In an announcement made Tuesday at an Israel Aerospace Industries space technology site in Yehud, project managers shared news of a partnership with Elon Musk's SpaceX to launch an unmanned lunar mission in December and from there they hope to become the fourth country to land on the moon on February 13 of 2019, reports Times of Israel. The Israeli space agency-SpaceIL- has set the date for lunar touchdown on 13 February 2019. The other three nations are the United States, Russia, and China.
The spacecraft's design and development process, which involved intensive work of engineers, scientists and team members, began in 2013 and continued until a year ago, when its construction at the IAI MABAT Plant commenced.
But the SpaceIL team hopes that putting an Israeli-made module on the moon could help maintain Israel's technological momentum for years to come.
"Our mission was never about winning the prize money - although $20 million would have been nice", said SpaceIL CEO Ido Anteby.
The endeavor began, reports i24News, when Google Lunar XPrize, wanting to encourage innovation, offered a hefty sum ($30 million) for the person or company who could come up with a relatively low-priced mission to the moon. Its maximum speed will reach more than 10 km per second (36,000 kilometers, or almost 22,370 miles, per hour).
SpaceX will handle the launch from NASA's Kennedy Space Center in Cape Canaveral, Florida, in December.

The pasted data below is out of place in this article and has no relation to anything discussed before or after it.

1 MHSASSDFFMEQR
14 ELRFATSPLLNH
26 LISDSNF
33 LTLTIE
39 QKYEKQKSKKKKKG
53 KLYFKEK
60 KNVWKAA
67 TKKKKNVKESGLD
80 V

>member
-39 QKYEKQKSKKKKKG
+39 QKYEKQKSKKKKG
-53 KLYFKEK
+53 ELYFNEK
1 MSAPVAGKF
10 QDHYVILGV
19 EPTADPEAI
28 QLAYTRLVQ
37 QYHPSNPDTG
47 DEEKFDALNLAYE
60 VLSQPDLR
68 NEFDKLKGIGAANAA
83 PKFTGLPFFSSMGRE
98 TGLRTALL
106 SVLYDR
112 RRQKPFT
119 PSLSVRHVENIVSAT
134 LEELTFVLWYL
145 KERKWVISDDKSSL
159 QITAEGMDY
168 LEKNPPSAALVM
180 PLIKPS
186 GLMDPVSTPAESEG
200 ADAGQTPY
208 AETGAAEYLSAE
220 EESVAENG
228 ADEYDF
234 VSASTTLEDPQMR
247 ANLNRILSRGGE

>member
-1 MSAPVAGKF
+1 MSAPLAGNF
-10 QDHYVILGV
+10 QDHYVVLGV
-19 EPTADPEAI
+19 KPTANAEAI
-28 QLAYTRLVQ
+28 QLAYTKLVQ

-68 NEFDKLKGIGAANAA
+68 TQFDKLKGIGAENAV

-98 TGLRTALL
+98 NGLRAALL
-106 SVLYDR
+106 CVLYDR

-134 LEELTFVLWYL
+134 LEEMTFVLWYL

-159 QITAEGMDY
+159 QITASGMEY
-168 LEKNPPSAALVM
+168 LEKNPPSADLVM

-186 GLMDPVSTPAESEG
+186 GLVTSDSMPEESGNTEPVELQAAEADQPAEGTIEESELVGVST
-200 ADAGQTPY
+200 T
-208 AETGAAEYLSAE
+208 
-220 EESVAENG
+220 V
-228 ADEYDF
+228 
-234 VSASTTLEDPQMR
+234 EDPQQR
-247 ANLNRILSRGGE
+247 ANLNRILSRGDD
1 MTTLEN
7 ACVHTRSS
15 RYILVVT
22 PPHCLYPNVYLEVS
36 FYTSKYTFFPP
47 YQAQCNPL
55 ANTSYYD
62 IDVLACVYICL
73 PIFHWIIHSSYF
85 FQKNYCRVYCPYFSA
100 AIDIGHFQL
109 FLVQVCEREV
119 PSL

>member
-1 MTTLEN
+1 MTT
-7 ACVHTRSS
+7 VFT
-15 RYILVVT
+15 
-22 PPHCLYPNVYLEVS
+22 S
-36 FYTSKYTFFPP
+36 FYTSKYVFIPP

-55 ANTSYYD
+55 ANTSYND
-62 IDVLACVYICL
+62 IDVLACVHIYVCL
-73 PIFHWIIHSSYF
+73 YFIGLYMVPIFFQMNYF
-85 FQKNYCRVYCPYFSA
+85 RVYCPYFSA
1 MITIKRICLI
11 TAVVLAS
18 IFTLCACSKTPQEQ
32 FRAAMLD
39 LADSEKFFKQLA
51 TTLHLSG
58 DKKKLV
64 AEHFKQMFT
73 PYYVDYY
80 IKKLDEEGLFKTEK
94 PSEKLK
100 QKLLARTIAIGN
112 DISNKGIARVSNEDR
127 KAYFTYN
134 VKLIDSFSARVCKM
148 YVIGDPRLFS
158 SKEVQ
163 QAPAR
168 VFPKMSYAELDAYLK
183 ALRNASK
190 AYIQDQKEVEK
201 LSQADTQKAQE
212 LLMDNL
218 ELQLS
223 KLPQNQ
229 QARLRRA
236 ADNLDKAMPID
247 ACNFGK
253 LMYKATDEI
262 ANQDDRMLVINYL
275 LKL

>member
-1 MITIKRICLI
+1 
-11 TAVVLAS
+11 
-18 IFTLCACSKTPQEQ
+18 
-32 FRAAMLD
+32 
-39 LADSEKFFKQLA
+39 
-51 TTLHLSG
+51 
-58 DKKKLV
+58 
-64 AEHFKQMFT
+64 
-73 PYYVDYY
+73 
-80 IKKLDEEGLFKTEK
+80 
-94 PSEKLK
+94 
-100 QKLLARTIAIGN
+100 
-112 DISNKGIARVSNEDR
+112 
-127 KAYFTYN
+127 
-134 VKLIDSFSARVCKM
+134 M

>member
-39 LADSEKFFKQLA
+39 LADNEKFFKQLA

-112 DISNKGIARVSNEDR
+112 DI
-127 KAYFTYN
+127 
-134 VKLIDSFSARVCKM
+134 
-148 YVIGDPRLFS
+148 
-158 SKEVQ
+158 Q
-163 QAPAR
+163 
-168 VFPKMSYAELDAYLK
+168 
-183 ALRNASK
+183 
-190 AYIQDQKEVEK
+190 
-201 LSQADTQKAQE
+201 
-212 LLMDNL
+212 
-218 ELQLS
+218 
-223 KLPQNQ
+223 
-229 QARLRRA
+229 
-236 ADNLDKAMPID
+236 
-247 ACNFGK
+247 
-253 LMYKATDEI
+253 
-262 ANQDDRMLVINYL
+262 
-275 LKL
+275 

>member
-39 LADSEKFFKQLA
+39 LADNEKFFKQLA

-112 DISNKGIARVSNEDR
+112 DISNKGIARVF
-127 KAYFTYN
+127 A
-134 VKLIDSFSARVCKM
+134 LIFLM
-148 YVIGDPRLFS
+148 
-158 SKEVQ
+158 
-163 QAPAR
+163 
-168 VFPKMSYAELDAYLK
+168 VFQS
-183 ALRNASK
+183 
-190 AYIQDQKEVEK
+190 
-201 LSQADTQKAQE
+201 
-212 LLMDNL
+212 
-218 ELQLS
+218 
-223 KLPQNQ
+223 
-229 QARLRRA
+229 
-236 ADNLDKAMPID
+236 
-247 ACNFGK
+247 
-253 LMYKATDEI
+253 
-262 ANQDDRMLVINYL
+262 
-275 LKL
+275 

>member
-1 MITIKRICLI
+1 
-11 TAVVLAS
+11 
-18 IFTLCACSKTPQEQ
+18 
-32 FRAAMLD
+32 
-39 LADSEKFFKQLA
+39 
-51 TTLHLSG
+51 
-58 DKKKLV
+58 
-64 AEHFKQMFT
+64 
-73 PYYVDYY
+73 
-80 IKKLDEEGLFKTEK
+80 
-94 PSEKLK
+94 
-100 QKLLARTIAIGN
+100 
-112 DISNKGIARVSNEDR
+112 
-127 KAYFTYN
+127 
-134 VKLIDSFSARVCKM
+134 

Anteby said the SpaceIL craft - bearing an Israeli flag - will disengage from the launch rocket at an altitude of 60,000 kilometers (37,282 miles) and will begin orbiting Earth in elliptical orbits.
Although the Google contest was eventually scrapped in March 2018 after none of the teams managed to launch their probes before the deadline, the SpaceIL group continued with its project, thanks to the support of its donors.
Challenges must still be overcome, including compensating for the craft's smaller fuel capacity, Inbar said. These were the words quoted when Neil Armstrong from the U.S. stepped on Moon for the first time.
SpaceIL was the only Israeli contestant in the worldwide Google Lunar X Prize (GLXP) competition, which had offered a prize of $20 million to the first privately funded team to put a robot down on the moon, move it at least 1,650 feet and have it beam high-definition photos and video to Earth. The entire journey, from launch to landing, will last approximately two months. The spacecraft will have a magnetometer to find out how rocks on the moon got their magnetism.
On the moon, the vessel will transmit data to the control centre at IAI for two days before its systems shut down.
The competition officially ended with no victor on March 31, with Google announcing that it would no longer sponsor it.